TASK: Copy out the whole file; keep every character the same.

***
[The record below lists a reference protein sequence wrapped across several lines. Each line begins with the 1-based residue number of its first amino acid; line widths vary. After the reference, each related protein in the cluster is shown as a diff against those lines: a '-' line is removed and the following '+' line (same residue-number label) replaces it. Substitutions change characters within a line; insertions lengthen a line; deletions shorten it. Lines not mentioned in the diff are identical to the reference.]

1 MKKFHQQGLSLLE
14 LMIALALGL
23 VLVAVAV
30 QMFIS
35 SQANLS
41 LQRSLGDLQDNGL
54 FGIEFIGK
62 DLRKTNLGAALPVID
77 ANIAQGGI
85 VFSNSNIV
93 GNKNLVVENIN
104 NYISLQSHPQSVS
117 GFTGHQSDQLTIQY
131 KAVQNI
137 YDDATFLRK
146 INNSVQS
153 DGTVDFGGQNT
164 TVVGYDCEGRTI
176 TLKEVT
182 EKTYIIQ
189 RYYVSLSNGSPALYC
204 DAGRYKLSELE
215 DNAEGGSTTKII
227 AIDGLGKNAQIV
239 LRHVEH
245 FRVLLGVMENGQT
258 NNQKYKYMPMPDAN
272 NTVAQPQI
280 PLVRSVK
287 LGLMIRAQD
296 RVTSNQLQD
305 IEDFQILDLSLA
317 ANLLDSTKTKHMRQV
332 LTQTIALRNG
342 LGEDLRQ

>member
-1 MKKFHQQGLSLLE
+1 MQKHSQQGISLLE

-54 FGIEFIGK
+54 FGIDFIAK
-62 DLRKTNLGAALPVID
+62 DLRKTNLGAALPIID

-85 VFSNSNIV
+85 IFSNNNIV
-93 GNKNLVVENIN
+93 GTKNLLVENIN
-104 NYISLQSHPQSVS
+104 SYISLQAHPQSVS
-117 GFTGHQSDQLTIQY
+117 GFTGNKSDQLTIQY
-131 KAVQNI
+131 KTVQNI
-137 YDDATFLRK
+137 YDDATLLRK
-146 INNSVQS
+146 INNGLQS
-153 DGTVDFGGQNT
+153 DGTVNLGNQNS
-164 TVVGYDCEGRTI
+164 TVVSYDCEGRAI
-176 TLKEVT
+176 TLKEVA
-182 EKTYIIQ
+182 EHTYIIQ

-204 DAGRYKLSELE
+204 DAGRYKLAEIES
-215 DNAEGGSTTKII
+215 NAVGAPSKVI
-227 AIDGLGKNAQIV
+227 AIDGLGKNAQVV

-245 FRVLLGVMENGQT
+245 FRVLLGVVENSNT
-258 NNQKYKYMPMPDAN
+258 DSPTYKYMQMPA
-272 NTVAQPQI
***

[The record below lists a reference protein sequence wrapped across several lines. Each line begins with the 1-based residue number of its first amino acid; line widths vary. After the reference, each related protein in the cluster is shown as a diff against those lines: a '-' line is removed and the following '+' line (same residue-number label) replaces it. Substitutions change characters within a line; insertions lengthen a line; deletions shorten it. Lines not mentioned in the diff are identical to the reference.]

1 MKKFHQQGLSLLE
14 LMIALALGL
23 VLVAVAV
30 QMFIS
35 SQANLS
41 LQRSLGDLQDNGL
54 FGIEFIGK
62 DLRKTNLGAALPVID
77 ANIAQGGI
85 VFSNSNIV
93 GNKNLVVENIN
104 NYISLQSHPQSVS
117 GFTGHQSDQLTIQY
131 KAVQNI
137 YDDATFLRK
146 INNSVQS
153 DGTVDFGGQNT
164 TVVGYDCEGRTI
176 TLKEVT
182 EKTYIIQ
189 RYYVSLSNGSPALYC
204 DAGRYKLSELE
215 DNAEGGSTTKII
227 AIDGLGKNAQIV
239 LRHVEH
245 FRVLLGVMENGQT
258 NNQKYKYMPMPDAN
272 NTVAQPQI
280 PLVRSVK
287 LGLMIRAQD
296 RVTSNQLQD
305 IEDFQILDLSLA
317 ANLLDSTKTKHMRQV
332 LTQTIALRNG
342 LGEDLRQ

>member
-1 MKKFHQQGLSLLE
+1 MQKHSQQGISLLE

-54 FGIEFIGK
+54 FGIDFIAK
-62 DLRKTNLGAALPVID
+62 DLRKTNLGAALPIID

-85 VFSNSNIV
+85 IFSNNNIV
-93 GNKNLVVENIN
+93 GTKNLLVENIN
-104 NYISLQSHPQSVS
+104 SYISLQAHPQSVS
-117 GFTGHQSDQLTIQY
+117 GFTGNKSDQLTIQY
-131 KAVQNI
+131 KTVQNI
-137 YDDATFLRK
+137 YDDATLLRK
-146 INNSVQS
+146 INNGLQS
-153 DGTVDFGGQNT
+153 DGTVNLGNQNS
-164 TVVGYDCEGRTI
+164 TVVSYDCEGRAI
-176 TLKEVT
+176 TLKEVA
-182 EKTYIIQ
+182 EHTYIIQ

-204 DAGRYKLSELE
+204 DAGRYKLAEIES
-215 DNAEGGSTTKII
+215 NAVGAPSKVI
-227 AIDGLGKNAQIV
+227 AIDGLGKNAQVV

-245 FRVLLGVMENGQT
+245 FRVLLGVVENSNT
-258 NNQKYKYMPMPDAN
+258 DSPTYKYMQMPA
-272 NTVAQPQI